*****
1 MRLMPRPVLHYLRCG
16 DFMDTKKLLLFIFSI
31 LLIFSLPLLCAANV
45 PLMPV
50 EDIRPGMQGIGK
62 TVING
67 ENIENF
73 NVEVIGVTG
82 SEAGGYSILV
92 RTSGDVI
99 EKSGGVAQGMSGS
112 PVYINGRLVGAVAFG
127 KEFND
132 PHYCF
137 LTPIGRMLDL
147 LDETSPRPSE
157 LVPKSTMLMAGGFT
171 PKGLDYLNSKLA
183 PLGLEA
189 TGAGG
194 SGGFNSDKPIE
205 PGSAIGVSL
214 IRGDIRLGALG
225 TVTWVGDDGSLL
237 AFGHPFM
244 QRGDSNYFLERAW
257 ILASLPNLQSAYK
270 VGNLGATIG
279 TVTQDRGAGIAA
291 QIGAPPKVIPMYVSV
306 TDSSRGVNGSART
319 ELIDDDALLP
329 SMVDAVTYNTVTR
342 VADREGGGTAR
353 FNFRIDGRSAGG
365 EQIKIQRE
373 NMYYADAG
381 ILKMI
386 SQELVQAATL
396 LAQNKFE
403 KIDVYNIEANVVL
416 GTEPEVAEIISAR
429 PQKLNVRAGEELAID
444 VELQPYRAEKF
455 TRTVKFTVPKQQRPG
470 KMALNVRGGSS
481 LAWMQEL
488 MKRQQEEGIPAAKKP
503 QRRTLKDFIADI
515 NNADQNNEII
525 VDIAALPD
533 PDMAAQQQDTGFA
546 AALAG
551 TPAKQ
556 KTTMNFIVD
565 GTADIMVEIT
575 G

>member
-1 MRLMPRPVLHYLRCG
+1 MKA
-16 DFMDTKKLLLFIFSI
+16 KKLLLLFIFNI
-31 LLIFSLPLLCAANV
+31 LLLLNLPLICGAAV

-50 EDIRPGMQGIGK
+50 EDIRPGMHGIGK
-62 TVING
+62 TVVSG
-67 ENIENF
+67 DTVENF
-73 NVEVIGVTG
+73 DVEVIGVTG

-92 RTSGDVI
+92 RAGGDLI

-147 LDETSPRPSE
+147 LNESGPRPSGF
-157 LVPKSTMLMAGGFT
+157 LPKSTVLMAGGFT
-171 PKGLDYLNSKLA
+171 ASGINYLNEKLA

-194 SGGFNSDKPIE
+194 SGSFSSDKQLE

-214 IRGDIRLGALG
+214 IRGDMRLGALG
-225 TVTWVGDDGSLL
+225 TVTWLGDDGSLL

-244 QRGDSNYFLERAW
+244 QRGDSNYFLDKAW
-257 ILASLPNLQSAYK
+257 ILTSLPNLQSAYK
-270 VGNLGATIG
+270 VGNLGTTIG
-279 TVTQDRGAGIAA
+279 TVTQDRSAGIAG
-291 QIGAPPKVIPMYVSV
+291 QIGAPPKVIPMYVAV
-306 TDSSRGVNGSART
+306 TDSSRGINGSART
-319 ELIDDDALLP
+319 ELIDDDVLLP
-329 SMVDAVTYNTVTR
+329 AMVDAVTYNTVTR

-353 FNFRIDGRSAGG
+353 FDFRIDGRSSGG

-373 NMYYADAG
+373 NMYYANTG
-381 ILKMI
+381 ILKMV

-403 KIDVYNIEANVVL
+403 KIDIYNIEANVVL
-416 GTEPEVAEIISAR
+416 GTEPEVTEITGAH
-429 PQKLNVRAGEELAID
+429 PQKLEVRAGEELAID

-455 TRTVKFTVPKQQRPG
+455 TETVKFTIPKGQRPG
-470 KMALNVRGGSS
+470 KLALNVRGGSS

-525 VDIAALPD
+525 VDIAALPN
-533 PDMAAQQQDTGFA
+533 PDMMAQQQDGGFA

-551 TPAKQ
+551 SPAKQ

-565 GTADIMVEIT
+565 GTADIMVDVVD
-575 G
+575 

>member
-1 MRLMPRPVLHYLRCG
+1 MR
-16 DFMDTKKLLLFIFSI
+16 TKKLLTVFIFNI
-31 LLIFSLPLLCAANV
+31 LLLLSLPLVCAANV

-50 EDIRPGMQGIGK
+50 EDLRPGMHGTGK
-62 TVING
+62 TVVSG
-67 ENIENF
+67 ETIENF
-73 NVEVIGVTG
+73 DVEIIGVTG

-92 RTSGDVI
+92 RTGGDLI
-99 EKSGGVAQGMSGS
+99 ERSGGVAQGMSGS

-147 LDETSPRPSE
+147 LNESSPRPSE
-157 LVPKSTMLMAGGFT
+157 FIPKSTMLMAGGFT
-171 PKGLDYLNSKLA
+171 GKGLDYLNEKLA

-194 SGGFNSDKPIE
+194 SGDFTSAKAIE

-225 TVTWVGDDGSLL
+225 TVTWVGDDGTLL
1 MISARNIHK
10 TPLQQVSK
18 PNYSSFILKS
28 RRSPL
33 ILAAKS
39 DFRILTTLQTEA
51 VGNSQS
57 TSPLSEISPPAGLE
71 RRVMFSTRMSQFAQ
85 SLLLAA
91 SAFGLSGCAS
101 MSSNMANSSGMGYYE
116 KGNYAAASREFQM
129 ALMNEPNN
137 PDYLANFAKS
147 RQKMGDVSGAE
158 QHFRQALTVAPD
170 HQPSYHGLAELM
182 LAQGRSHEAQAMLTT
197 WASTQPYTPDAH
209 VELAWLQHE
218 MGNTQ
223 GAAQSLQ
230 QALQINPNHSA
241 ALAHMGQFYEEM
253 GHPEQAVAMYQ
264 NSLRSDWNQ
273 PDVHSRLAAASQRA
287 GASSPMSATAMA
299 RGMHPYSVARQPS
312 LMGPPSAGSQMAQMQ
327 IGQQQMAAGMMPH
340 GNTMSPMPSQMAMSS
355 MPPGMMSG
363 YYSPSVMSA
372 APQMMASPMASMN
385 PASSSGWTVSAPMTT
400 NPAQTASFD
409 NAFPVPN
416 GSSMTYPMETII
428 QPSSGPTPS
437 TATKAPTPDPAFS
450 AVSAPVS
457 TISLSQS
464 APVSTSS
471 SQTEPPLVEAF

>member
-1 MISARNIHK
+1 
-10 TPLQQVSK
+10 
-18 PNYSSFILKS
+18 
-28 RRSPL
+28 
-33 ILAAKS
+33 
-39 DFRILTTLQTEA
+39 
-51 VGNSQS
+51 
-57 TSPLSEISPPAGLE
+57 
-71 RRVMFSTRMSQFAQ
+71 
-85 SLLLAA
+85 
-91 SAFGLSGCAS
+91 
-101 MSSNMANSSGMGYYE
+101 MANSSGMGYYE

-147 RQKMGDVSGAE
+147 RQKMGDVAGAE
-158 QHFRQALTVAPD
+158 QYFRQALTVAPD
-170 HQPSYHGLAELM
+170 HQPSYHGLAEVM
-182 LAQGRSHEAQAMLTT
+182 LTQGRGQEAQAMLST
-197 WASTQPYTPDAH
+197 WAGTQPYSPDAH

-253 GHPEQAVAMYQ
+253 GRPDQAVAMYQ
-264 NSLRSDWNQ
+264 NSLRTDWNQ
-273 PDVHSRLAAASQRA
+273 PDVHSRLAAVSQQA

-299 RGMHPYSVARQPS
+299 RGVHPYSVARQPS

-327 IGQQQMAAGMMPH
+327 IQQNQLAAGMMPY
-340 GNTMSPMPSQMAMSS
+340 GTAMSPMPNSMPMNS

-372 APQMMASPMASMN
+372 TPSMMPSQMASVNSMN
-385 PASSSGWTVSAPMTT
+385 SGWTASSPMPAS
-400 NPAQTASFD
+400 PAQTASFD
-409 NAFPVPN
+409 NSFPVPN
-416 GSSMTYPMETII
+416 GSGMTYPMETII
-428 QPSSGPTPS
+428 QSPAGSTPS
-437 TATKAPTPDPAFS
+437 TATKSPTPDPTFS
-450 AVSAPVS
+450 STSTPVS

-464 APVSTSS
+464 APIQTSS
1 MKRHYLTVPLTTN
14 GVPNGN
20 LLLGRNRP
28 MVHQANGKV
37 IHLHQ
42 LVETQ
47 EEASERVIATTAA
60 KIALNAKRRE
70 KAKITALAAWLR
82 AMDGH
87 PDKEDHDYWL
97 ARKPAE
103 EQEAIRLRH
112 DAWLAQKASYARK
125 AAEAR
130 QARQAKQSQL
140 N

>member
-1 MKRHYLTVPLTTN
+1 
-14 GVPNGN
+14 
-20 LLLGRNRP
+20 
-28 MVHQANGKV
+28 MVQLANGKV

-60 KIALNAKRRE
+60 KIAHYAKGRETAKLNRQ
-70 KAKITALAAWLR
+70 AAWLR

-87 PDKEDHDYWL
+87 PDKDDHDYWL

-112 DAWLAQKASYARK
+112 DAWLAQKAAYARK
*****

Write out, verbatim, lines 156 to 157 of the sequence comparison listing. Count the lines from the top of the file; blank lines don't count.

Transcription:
-225 TVTWVGDDGSLL
+225 TVTWVGDDGTLL